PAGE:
Monday, May 16, 2005

Speaking real to the Jewish soul

By the grace of G-d

Speaking real to the Jewish soul

By Steven Rosenberg - Boston Globe

For the last 17 years, Rabbi Shmuel Posner has been singing Hebrew and Yiddish melodies every Friday night in the basement of Chabad House, his educational center that sits between a funeral home and a tanning parlor in the heart of Kenmore Square. Step out of the streets and into the warmth of the room, and you'll find up to 75 people sitting at long row tables, welcoming the Jewish Sabbath with Hasidic songs as they eat challah, sip wine, and pass along trays of gefilte fish, chicken, noodle pudding, and sweet cake.

The people at the table represent a microcosm of the Jewish diaspora, with emigrants from the former Soviet Union, South Africa, Iraq, and South America mixing with students, professionals, and seniors from the Boston area. Few are strictly observant of Jewish laws or customs, and for many, their initial appearance is motivated by interest rather than spiritual hunger.

Down in the Commonwealth Avenue cellar, where Old World meets the 21st century, Posner sits surrounded by his wife, Chani, and their ten children. ''My dear friends,'' he says, and within seconds the conversations in English, Russian, Hebrew, and Spanish cease. Part Billy Crystal, part drummer Max Weinberg, and part Baal Shem Tov, he draws people into the conversation with a combination of one-liners, music, and Torah. At the end of his talk, the rabbi will invariably raise his cup of wine and offer a toast to a time when people will recognize the world as a place where God dwells. Then he will start a song, leading to clapping and singing.

''It's much more than just coming here once to experience Shabbes [Sabbath],'' Posner says. ''People are looking for meaning, and there's something inherent in the Jewish soul that drives them to connect with who they really are.''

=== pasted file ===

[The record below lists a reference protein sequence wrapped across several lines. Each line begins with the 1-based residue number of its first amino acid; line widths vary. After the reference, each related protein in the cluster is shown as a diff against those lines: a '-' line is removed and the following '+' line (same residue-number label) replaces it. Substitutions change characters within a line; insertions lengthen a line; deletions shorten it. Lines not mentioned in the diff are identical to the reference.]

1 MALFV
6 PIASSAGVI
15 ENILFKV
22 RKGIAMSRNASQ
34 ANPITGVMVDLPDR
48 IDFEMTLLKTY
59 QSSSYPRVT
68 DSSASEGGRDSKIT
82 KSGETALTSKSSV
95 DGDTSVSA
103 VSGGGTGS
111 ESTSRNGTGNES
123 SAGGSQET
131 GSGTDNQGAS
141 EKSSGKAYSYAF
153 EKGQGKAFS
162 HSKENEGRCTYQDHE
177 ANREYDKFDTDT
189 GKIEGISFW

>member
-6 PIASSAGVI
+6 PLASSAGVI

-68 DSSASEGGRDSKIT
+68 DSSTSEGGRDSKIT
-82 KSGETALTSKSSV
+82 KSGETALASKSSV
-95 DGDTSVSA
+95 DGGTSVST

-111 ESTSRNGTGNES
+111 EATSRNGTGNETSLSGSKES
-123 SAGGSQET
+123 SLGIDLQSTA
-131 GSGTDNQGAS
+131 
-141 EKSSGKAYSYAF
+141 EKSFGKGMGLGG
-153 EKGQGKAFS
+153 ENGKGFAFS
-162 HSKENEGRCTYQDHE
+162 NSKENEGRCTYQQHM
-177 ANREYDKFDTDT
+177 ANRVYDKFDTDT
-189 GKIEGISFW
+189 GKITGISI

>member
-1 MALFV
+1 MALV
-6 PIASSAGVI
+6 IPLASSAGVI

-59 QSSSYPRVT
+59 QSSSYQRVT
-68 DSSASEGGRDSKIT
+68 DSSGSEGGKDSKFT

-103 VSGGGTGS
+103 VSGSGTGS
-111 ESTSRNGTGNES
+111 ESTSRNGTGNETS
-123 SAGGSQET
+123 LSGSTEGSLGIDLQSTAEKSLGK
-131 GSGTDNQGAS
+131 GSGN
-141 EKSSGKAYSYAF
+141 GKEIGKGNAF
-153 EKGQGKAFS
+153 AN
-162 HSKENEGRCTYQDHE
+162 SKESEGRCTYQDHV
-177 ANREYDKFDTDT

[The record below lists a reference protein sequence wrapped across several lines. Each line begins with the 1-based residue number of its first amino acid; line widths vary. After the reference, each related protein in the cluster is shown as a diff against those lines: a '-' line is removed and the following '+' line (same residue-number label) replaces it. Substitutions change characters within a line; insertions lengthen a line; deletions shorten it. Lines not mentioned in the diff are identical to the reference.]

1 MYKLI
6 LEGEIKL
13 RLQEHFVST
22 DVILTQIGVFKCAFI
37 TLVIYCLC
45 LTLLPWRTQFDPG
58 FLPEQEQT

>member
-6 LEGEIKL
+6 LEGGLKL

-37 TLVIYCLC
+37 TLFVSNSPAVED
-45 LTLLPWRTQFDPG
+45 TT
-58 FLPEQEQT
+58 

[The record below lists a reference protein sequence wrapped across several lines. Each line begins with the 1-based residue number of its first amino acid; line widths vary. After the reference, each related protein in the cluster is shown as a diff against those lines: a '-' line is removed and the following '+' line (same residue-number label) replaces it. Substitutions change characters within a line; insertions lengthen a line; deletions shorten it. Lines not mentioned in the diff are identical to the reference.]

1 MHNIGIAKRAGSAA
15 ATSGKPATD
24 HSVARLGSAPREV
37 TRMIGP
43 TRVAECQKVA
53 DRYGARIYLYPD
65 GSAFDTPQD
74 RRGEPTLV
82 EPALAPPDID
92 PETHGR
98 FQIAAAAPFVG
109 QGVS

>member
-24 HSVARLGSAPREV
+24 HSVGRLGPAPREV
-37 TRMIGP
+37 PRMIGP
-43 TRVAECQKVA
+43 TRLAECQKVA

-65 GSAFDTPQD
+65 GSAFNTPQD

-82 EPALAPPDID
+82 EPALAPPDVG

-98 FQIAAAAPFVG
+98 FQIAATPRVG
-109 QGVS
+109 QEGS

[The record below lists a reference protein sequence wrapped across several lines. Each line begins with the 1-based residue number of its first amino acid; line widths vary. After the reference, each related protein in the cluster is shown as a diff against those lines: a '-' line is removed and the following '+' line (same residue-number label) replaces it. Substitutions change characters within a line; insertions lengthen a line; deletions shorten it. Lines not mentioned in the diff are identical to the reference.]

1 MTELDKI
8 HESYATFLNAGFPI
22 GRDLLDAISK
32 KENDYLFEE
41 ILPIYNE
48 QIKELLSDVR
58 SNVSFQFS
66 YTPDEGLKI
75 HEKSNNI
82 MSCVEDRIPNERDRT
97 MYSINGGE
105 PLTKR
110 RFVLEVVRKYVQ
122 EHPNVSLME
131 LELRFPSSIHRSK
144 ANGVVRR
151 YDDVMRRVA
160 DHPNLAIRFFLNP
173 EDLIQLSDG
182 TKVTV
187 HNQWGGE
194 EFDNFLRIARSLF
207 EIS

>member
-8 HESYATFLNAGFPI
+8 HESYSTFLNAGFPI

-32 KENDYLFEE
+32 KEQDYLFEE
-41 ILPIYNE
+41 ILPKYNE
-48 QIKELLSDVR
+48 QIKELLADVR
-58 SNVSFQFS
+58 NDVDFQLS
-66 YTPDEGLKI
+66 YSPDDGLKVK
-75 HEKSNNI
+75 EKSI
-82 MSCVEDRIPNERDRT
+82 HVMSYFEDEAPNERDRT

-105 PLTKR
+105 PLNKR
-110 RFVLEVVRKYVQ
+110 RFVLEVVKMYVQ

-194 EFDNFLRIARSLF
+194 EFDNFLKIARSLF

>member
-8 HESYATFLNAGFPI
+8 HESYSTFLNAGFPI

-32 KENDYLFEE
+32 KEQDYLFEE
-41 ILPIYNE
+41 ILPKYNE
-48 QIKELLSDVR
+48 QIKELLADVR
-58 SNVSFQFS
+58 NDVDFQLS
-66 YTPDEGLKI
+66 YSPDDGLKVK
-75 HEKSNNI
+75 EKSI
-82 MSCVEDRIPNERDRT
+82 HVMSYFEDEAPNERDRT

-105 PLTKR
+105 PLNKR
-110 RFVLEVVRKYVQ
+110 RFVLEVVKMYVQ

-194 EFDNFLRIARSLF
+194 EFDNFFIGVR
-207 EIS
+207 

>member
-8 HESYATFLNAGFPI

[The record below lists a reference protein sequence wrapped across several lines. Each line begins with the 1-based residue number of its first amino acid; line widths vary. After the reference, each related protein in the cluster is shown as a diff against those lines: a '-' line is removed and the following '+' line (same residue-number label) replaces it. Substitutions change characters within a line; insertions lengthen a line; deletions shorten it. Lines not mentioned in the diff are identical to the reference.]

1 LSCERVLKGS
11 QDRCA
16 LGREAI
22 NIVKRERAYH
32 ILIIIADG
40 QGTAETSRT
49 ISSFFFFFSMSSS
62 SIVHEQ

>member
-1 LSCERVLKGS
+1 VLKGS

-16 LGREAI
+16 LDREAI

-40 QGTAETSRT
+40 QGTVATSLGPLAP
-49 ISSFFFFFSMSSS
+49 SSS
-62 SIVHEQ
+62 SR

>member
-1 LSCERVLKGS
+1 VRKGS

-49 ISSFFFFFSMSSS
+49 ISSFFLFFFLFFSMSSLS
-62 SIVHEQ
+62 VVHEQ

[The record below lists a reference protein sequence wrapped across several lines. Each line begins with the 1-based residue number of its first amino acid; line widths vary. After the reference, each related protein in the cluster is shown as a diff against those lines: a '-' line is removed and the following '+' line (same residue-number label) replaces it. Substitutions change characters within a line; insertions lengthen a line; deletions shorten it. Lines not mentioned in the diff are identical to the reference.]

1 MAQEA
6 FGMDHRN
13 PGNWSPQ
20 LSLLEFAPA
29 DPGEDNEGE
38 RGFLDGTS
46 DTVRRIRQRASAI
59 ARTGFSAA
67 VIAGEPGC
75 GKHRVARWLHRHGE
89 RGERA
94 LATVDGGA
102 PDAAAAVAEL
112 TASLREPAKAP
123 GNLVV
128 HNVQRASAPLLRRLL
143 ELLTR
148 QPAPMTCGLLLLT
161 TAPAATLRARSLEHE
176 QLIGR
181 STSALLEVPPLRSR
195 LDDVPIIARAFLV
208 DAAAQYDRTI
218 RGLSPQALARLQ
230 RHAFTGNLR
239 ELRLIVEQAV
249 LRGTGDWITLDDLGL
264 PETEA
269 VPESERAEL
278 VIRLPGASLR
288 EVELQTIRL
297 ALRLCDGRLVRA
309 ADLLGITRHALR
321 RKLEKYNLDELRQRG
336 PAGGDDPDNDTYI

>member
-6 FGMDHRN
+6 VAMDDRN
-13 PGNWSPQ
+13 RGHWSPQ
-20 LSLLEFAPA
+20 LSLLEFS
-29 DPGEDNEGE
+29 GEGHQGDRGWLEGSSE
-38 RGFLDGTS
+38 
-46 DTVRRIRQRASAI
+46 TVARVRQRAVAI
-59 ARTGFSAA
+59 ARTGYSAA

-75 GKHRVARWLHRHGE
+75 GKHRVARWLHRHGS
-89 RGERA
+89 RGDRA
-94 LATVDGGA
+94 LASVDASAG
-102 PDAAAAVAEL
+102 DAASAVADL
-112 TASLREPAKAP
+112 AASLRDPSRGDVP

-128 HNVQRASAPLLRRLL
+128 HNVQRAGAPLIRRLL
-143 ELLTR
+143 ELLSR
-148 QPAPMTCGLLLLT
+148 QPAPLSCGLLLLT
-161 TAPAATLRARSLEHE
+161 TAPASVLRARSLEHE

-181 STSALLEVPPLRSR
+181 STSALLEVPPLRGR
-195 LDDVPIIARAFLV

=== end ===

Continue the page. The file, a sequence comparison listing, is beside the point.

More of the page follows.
A fast-talking former New Yorker, Posner descends from the branch of Lubavitch Hasidism, one of the only sects dedicated to outreach among secular Jews. Posner fields dozens of calls each day, balancing his cell phone on his shoulder while replying to e-mails from the thousands who have proclaimed him their rabbi. When former congregants return to visit, they take their place along with students and neighborhood residents who file into his second-floor office, presenting their personal dilemmas before Posner offers up his own remedies.

''He's an in-your-face guy in a nice way,'' explains Alan Wilensky, who first met Posner 15 years ago. ''He shoots out questions to students and older people like a Las Vegas emcee or a group therapist, but when he senses that someone's getting uncomfortable he breaks the tension with a piquant anecdote.''

Tomorrow at 6:30 p.m., 150 of Posner's congregants will gather for a Megillah reading to mark the beginning of Purim, which documents a Persian king's last-minute revocation of a death decree for all Jews. Down in the basement, a Hasidic jazz group will perform, and Posner and his Hasidim will dance and offer up a L'Chaim (usually a Crown Royal) to celebrate the miracle.

''It's a time to get real,'' he says, before excusing himself to take another call.

To visit the Chabad House of Greater Boston check out

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